- Tyson Chandler finished damn near everything that came his way and actually did some creating for others off dribble hand-offs. He didn't rebound much, but did an admirable job against Andrea Bargnani, who should be a tough cover for a guy like Tyson. Chandler stayed on his feet and forced Barn-yar-ni to take and miss contested jumpers.

- Landry Fields did a couple cool things off the dribble, made a couple defensive plays, and finished that oop, but was otherwise overshadowed by his bench counterparts (who received equal playing time).

- J.R. Smith, in about the same number of minutes, played splendidly. For the second game in a row, Earl came in and made a big difference in a closely contested first quarter. Upon entering the game, he nailed a jumper off the dribble, poked the ball away on defense, drew a charge, then soared above a crowd to tip in one of Iman Shumpert's misses. Later, he tipped in another miss, swatted Calderon at the rim, drew another (rather floppy) charge, and saved an off-balance drive by tossing Chandler a perfect baseline lob. Smith shot 5-9, too, so it was a pretty complete game.

- Iman Shumpert didn't shoot well from distance but squiggled through the lane for one gorgeous righty lay-in and finished a beautiful lead pass from Jared Jeffries with a one-handed flush. On defense, he committed one silly foul in a mismatch on Bargnani, but made up for it with a couple deflections and some arm-swinging terror in front of Jerryd Bayless.

- Speaking of which, Jeffries made some savvy plays on offense-- a hilarious pump fake to draw a foul on Linas Kleiza 20 feet from the basket late in the shot clock, that transition feed to Shump, a large helping of o-bounds and tip-outs-- and, I assume, taught Bayless a thing or two about spelling.

- Steve Novak looked unusually, disconcertingly off on a couple of his attempts, but he finished 2-5 from downtown anyway, including one delightful play in which he deflected the pass as casually as anybody has ever deflected pass, then raced downcourt to the right elbow and drilled an ill-advised (for anyone but Steve) transition three off the catch.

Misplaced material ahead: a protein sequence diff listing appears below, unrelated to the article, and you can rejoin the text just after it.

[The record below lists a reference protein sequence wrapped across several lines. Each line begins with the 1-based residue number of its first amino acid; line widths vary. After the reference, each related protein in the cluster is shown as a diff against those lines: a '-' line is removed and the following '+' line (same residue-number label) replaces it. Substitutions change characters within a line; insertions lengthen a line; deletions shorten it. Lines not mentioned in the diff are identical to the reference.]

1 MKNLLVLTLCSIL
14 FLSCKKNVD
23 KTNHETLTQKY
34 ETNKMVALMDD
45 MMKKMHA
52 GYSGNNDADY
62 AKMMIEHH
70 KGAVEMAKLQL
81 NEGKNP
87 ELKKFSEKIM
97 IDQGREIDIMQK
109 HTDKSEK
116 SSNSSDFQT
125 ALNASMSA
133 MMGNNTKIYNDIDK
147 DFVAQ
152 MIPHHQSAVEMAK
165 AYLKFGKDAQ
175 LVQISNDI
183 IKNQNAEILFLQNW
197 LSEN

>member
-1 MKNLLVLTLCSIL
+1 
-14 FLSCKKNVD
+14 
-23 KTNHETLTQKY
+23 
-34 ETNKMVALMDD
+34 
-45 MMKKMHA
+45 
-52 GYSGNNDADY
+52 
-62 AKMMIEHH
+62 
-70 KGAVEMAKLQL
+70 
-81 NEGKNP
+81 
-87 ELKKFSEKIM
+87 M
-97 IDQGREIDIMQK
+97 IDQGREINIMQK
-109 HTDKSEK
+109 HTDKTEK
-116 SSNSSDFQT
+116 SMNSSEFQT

- Mike Bibby played sports.

- Josh Harrellson and Toney Douglas(!!!) each got a minute to spin at the end of the game. Neither did anything particularly cool, unless you count Toney falling on his face or Jorts rimming out a baby hook, which I imagine he calls a "whippersnapper hook" or a "nipper hook" or something.

- Linas Kleiza nailed an impossible twice-contested three to beat the first quarter buzzer, giving Clyde a perfect opportunity to say "Klay-zer".

- The second unit kind of sputtered for a second before finding itself. Eventually, they built the lead with a 7-0 run by forcing turnovers and missed jumpers and getting out in transition.

- As was pointed out by our friend Jason, Bayless appears to have some artificial coloring (and perhaps flavoring) in his hair. He used that stuff to draw a very thin beard thing on his face, too.

- Fat Joe isn't that fat anymore! Instead of eating, he's on a diet of air inhaled while staring, mouth agape, at the MSG JumboTron.

- Al Trautwig called Mike Bibby "Henry Bibby" during a halftime highlight.

- One big turning point in this one was a five-point possession during the third quarter. Landry Fields drove left to the basket and scored on a lay-up while Tyson Chandler got simultaneously fouled by Aaron Gray. Gray, feeling he hadn't done enough damage, decided to kick the ball and mouth off to the officials, earning two technicals (one for the outburst, one for having the proportions, demeanor, and haircut of a massive toddler) and an ejection.

- Clyde claims he has never played mini golf, which I kind of believe. Given the options at his disposal, I just can't imagine Clyde taking the time to poke a ball around with a stick. Maybe if it was like inside a smoky grotto against Jackie Kennedy or something, but just regular mini golf? Not for Clyde.

- Clyde, marveling at the "physiques" of the young referees: "What do these guys do!? They're pumping iron! Heavy iron!".

That's all! The Knicks played great. They did pretty much all of the things well. They ought to keep that up, because they play the Sixers in Philadelphia tomorrow. That'll be a tough one.